Helpful Mortgage And Real Estate Advice

What Costs or Fees Are Associated With Loan Origination Process?

By on January 16, 2014 in Mortgage Videos

The home buying process can be an expensive one, depending on your location. Along with budgeting for principal, interest and property taxes, the actual loan process has several fees attributed to it. This paperwork process takes several people to complete, including your main lender contact. Take a look behind the scenes to understand the fees associated with a typical loan origination process.

Underwriting Costs

Your loan needs to be written out by real estate professionals specializing in law. From property lines to financial terms, the loan outlines your rights and limitations regarding the structure and land. Along with drawing up the documents, they must be printed and evaluated by several professionals to ensure that all wording is correct. You will end up with a large stack of paperwork that must be signed in the right areas for the property transfer to be legal and complete.

Home Appraisal Charges

The lender does not appraise the home directly, but contracts a professional appraiser in the real estate industry. Each region has a slightly different economy offering various appraisal charges. Your lender should go over these charges before the appraisal begins. You may be able to hire a more reasonable appraiser if you feel the cost is too high. Be present at the appraisal as well to ensure that they evaluate all aspects of the property.

Running Your Credit Report

Depending on your credit situation, your credit report can be several pages long. Lenders must charge you for the credit report, especially because each bureau may charge an individual fee for their information. This particular fee should not be too high, such as $40, compared to other fees that are several hundred dollars each.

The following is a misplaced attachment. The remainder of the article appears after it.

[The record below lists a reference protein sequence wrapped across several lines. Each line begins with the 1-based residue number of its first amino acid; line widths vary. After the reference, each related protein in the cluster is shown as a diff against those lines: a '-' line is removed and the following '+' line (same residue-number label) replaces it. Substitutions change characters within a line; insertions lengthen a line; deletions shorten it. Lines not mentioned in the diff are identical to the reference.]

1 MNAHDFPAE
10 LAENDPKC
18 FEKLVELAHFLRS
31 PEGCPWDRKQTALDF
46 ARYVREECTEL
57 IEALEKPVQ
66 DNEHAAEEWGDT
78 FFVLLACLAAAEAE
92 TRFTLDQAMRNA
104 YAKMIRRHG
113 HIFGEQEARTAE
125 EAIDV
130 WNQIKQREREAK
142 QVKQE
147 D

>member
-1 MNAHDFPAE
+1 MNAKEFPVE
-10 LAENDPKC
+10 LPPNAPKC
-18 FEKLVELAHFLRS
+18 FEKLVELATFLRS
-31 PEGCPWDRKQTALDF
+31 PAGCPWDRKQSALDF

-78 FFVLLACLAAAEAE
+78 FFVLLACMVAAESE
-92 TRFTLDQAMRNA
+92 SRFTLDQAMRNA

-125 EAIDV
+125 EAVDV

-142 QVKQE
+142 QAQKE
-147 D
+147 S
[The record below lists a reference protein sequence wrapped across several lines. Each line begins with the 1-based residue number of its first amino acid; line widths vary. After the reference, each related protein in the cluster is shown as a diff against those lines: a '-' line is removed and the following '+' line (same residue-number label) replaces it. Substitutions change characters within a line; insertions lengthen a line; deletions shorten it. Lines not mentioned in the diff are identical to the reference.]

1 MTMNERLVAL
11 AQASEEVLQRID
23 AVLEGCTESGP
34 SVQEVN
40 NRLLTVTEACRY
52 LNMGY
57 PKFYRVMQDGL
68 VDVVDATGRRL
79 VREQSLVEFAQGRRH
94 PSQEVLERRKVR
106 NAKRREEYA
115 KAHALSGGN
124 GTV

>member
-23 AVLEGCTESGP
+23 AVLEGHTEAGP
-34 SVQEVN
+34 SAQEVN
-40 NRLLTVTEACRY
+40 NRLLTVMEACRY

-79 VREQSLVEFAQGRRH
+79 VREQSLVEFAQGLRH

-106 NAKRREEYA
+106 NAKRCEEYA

Extenuating Circumstances

Once you begin the loan origination process, your fees are non-refundable. If you change your mind about a property, you must still pay these associated fees. The lender is still collecting, writing and evaluating documents on your behalf. If you decide that a property is not for you, the loan process has already begun. Although the process stops the moment you decline to continue, the full fee amount is still due to cover the lender’s time and materials.

Talk to your lender about all the loan origination fees associated with your mortgage. Lenders should be able to give you a breakdown of all the fees, from copy paper charges to appraisal costs. There are no hidden costs within this loan process.


About the Author

About the Author: Jessica Lucas is the managing editor for Mortgage Home Base, a top real estate finance blog dedicated to helping borrowers and home buyers understand the home loan process. Follow Jessica on Google +, and share your comments here. .
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